Cuong Vu, 'It's Mostly Residual' (2005)

At the end of Playing Changes is a list: The 129 Essential Albums of the Twenty-First Century (So Far). I organized these by year, and then alphabetically by artist name. I'll be running them down here, in that order. (No one appears more than once as a leader, though there’s ample overlap in personnel.)


Trumpeter and composer Cuong Vu was part of a small wave of Seattle musicians who hit the downtown scene in New York at the same time, in the mid-1990s, after their conservatory studies in the Boston area. Among the others in this peer group were clarinetist and saxophonist Chris Speed and drummer Jim Black; they enlisted Vu in an electroacoustic band called yeahNO, alongside wizardly Icelandic bassist Skúli Sverrisson. (I wrote about Black, Speed and Sverrisson in the first entry on the 129 Essential Albums list.)

I first saw yeahNO at the Knitting Factory, circa 1997. Not long afterward, they played the inaugural show presented by Ars Nova Workshop in Philly, and I was there for that, too. What instantly captivated me about Vu’s presence in the band was the way he created depth through texture, manipulating sound as sound, rather than simply reordering a set of established trumpet protocols. I remember speaking with him around this time about his instinct as an improviser, and he pegged himself as a contrarian: when things were getting really heated on the bandstand, he liked to get quiet and smoldering; when things were turning glassy in their calm, he entrusted himself with the mantle of disruption.

You could say that Vu carried this strategy of resistance into his own albums, starting around this time. I believe it was his fourth album, Come Play With Me, that caught the attention of guitarist Pat Metheny, when he heard it on an internet radio stream. Always one to follow his ear, Metheny got in touch with Vu, and soon drafted him into the Pat Metheny Group. To those who had been following Vu since his arrival in New York, this was a somewhat surreal moment, like watching someone get called up, unexpectedly, to the major league. (I recently wrote here about The Way Up, featuring this edition of the PMG.)

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Vu made It’s Mostly Residual in 2005, and in some ways the album reflects a restatement of core convictions. Like Come Play With Me, it showcases his profoundly intuitive rapport with electric bassist Stomu Takeishi. They work alongside drummer Ted Poor and a marquee guitarist — not Metheny, but his contemporary and fellow searcher, Bill Frisell.

The writing is terse and insinuative, with melodic forms that are clearly designed to open up and breathe. And Frisell is hardly the only improviser here to employ electronics; Takeishi and Vu are equally deft with looping and other effects. But through it all, Vu upholds a melodic agenda. Listen to the way the title track comes into bloom; it’s outrageously beautiful, and even now it feels like a sort of magic trick.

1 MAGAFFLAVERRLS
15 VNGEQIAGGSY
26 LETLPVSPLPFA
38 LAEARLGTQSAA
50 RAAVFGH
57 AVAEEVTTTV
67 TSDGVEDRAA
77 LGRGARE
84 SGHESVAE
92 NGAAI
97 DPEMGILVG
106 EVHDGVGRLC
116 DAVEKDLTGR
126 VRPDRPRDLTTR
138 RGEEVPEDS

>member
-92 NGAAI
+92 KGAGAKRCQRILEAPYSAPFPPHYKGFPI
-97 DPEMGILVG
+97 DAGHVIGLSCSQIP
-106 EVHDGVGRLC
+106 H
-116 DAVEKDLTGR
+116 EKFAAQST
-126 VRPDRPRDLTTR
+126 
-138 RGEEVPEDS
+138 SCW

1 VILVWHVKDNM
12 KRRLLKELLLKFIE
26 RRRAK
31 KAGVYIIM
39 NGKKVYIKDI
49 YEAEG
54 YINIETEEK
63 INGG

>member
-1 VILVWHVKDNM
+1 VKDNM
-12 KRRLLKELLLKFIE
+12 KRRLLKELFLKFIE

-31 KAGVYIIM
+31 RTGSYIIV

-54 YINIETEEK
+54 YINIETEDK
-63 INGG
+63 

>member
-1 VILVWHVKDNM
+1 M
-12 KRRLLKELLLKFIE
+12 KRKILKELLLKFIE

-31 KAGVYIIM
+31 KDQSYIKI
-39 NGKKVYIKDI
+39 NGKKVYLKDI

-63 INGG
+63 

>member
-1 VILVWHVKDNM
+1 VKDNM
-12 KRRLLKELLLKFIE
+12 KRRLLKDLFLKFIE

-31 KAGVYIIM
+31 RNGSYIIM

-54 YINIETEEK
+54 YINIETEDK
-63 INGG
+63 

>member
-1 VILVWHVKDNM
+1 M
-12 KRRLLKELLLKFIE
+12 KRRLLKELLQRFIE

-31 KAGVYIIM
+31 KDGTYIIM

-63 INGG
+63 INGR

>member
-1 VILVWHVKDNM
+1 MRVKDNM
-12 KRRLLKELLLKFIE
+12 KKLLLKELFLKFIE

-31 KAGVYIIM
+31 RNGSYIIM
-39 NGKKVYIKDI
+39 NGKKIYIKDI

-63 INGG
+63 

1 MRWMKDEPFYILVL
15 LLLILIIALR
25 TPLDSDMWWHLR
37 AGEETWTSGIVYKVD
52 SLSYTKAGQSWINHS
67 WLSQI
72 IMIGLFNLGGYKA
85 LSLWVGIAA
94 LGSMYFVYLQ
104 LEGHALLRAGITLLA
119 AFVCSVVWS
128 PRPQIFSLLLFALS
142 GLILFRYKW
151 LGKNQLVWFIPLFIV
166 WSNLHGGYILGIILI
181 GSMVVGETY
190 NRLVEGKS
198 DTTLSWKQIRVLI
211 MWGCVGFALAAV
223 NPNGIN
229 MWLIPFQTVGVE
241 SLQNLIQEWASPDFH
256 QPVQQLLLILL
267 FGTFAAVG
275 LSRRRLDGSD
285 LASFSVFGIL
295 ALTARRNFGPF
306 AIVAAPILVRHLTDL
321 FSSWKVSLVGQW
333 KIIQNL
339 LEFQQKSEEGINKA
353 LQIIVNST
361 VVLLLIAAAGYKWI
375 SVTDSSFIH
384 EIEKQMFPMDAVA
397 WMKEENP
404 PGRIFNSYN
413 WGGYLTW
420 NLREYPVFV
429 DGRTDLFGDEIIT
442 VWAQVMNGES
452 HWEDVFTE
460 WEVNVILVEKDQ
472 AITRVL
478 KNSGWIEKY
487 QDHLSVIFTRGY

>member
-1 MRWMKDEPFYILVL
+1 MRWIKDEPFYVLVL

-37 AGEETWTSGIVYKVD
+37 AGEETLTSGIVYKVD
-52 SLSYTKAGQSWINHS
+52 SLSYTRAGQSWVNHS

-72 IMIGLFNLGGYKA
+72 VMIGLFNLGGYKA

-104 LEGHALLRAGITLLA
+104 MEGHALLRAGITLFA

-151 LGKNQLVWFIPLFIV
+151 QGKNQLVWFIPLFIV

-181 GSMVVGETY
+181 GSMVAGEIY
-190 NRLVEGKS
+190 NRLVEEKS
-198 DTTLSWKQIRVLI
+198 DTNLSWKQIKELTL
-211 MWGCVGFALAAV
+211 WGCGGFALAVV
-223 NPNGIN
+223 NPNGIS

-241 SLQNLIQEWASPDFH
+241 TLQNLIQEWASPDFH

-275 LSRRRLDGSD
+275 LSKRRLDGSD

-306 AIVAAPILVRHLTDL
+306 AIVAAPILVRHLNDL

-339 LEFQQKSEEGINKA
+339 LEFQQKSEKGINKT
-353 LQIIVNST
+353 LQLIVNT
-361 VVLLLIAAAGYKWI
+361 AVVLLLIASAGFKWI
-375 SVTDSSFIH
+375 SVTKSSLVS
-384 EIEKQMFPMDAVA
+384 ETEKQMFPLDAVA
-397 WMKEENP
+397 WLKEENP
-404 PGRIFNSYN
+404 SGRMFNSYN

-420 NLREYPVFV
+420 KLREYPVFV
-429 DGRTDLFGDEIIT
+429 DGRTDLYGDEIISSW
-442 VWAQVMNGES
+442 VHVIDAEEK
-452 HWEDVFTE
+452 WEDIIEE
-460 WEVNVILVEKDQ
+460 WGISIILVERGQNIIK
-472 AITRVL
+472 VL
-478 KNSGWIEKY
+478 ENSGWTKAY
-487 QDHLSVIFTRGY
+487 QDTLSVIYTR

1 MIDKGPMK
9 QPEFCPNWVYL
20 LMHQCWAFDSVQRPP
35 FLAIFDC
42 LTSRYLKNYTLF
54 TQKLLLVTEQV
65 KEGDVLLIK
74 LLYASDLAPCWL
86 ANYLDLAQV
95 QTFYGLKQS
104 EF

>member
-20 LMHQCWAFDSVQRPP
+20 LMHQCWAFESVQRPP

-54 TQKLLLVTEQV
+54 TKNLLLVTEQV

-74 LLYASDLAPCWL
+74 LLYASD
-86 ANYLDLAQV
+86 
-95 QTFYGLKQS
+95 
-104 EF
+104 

Vu has gone on to do excellent work both as an artist and an educator: in 2010, I met up with him in Seattle, to which he’d returned, for a story about that city’s jazz ecology. He’s the chair of jazz studies at the University of Washington, where his students have included some sharp young rule-breakers. And he has made some find subsequent albums — including Cuong Vu Trio Meets Pat Metheny (2016) and Change in the Air, again with Frisell (2018).

Purchase It’s Mostly Residual on Bandcamp, or stream it on Spotify.

Medeski Martin & Wood, 'End of the World Party (Just in Case)' (2004)

At the end of Playing Changes is a list: The 129 Essential Albums of the Twenty-First Century (So Far). I organized these by year, and then alphabetically by artist name. I'll be running them down here, in that order. (No one appears more than once as a leader, though there’s ample overlap in personnel.)


So here's an album title that hasn't lost its bite, huh? End of the World Party (Just in Case) was the fifth Blue Note album by Medeski Martin & Wood, which had also released material on Gramavision and elsewhere. What the album signaled, along with a tongue-in-cheek alarum about our state of affairs, was an evolution in the band's balancing act. 

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MMW — John Medeski on keyboards, Billy Martin on drums, Chris Wood on bass — had famously come together as an avant-garde acoustic proposition, only gradually finding its purpose as the thinking person's jam band. There'd even been a return to those acoustic roots on the live album Tonic, recorded in 1999 at the Lower East Side haunt of the same name. A sizable portion of the MMW fan base celebrated this side of the band's sound, alongside the more groove-centric, organ-forward stuff. What not everybody realized, certainly not on the jazz side of the fence, was that the members of the band truly drew no distinctions between these means and modes.

But End of the World Party (Just in Case) does belong more squarely to one side than the other. And a lot of that has to do with its design. For this album, MMW enlisted John King as producer. As a member of the Dust Brothers, he'd helped create the distinctive, allusive sound of Paul's Boutique, by the Beastie Boys, and Odelay, by Beck. And you can clearly hear his influence on the album, notably in the first few tracks, which inhabit an air of foreboding even as they shift almost constantly from one set of textures to the next.